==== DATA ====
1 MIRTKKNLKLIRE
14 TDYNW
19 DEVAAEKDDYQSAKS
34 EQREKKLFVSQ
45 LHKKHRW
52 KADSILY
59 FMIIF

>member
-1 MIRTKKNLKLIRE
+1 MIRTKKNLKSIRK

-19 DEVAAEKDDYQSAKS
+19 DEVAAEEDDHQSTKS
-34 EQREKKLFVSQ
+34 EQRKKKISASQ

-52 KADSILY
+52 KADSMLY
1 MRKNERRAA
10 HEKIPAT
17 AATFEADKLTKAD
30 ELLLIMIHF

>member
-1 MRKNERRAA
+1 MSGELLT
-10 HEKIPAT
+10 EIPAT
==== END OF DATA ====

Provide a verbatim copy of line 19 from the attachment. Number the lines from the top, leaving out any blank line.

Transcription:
17 AATFEADKLTKAD